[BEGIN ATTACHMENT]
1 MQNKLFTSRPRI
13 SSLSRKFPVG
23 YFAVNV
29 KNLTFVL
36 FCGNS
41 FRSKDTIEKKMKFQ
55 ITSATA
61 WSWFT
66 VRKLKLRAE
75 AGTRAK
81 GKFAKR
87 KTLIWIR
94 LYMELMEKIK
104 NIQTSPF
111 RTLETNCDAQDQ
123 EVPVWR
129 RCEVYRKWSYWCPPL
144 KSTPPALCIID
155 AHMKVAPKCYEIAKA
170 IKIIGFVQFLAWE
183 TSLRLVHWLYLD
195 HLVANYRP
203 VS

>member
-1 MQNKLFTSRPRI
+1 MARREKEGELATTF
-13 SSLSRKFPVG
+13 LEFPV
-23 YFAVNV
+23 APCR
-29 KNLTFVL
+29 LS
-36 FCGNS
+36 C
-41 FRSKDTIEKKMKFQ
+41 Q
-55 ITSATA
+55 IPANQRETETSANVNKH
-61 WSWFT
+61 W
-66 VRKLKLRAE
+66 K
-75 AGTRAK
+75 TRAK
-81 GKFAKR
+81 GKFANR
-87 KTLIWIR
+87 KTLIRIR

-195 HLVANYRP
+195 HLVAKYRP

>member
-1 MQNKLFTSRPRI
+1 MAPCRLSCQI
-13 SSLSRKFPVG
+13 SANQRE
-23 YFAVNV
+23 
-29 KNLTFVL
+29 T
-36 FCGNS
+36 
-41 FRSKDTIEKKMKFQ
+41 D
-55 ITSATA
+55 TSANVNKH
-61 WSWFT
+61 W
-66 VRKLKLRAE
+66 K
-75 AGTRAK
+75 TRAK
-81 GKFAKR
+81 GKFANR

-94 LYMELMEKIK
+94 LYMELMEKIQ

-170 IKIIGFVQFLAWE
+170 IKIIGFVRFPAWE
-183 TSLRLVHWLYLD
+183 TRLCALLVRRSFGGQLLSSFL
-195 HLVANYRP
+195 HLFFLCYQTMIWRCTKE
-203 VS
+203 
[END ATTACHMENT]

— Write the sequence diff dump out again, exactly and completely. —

1 MQNKLFTSRPRI
13 SSLSRKFPVG
23 YFAVNV
29 KNLTFVL
36 FCGNS
41 FRSKDTIEKKMKFQ
55 ITSATA
61 WSWFT
66 VRKLKLRAE
75 AGTRAK
81 GKFAKR
87 KTLIWIR
94 LYMELMEKIK
104 NIQTSPF
111 RTLETNCDAQDQ
123 EVPVWR
129 RCEVYRKWSYWCPPL
144 KSTPPALCIID
155 AHMKVAPKCYEIAKA
170 IKIIGFVQFLAWE
183 TSLRLVHWLYLD
195 HLVANYRP
203 VS

>member
-1 MQNKLFTSRPRI
+1 MARREKEGELATTF
-13 SSLSRKFPVG
+13 LEFPV
-23 YFAVNV
+23 APCR
-29 KNLTFVL
+29 LS
-36 FCGNS
+36 C
-41 FRSKDTIEKKMKFQ
+41 Q
-55 ITSATA
+55 IPANQRETETSANVNKH
-61 WSWFT
+61 W
-66 VRKLKLRAE
+66 K
-75 AGTRAK
+75 TRAK
-81 GKFAKR
+81 GKFANR
-87 KTLIWIR
+87 KTLIRIR

-195 HLVANYRP
+195 HLVAKYRP

>member
-1 MQNKLFTSRPRI
+1 MAPCRLSCQI
-13 SSLSRKFPVG
+13 SANQRE
-23 YFAVNV
+23 
-29 KNLTFVL
+29 T
-36 FCGNS
+36 
-41 FRSKDTIEKKMKFQ
+41 D
-55 ITSATA
+55 TSANVNKH
-61 WSWFT
+61 W
-66 VRKLKLRAE
+66 K
-75 AGTRAK
+75 TRAK
-81 GKFAKR
+81 GKFANR

-94 LYMELMEKIK
+94 LYMELMEKIQ

-170 IKIIGFVQFLAWE
+170 IKIIGFVRFPAWE
-183 TSLRLVHWLYLD
+183 TRLCALLVRRSFGGQLLSSFL
-195 HLVANYRP
+195 HLFFLCYQTMIWRCTKE
-203 VS
+203 